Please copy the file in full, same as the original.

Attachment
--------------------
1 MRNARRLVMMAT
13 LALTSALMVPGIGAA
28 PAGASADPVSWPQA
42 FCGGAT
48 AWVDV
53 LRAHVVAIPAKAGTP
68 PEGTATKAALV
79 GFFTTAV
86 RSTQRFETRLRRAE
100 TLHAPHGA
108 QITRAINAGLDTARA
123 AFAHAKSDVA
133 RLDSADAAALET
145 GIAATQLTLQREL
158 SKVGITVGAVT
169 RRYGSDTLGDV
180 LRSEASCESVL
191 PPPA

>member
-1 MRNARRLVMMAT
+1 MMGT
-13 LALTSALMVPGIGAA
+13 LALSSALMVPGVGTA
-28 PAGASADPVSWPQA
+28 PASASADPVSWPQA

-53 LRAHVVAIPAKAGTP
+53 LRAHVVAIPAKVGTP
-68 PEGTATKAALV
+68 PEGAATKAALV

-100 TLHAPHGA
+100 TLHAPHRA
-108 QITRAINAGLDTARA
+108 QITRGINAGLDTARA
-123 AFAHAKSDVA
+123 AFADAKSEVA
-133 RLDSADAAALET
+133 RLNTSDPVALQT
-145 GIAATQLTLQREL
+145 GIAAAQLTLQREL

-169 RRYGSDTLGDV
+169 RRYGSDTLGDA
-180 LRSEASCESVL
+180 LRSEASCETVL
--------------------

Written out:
1 MRNARRLVMMAT
13 LALTSALMVPGIGAA
28 PAGASADPVSWPQA
42 FCGGAT
48 AWVDV
53 LRAHVVAIPAKAGTP
68 PEGTATKAALV
79 GFFTTAV
86 RSTQRFETRLRRAE
100 TLHAPHGA
108 QITRAINAGLDTARA
123 AFAHAKSDVA
133 RLDSADAAALET
145 GIAATQLTLQREL
158 SKVGITVGAVT
169 RRYGSDTLGDV
180 LRSEASCESVL
191 PPPA

>member
-1 MRNARRLVMMAT
+1 MMGT
-13 LALTSALMVPGIGAA
+13 LALSSALMVPGVGTA
-28 PAGASADPVSWPQA
+28 PASASADPVSWPQA

-53 LRAHVVAIPAKAGTP
+53 LRAHVVAIPAKVGTP
-68 PEGTATKAALV
+68 PEGAATKAALV

-100 TLHAPHGA
+100 TLHAPHRA
-108 QITRAINAGLDTARA
+108 QITRGINAGLDTARA
-123 AFAHAKSDVA
+123 AFADAKSEVA
-133 RLDSADAAALET
+133 RLNTSDPVALQT
-145 GIAATQLTLQREL
+145 GIAAAQLTLQREL

-169 RRYGSDTLGDV
+169 RRYGSDTLGDA
-180 LRSEASCESVL
+180 LRSEASCETVL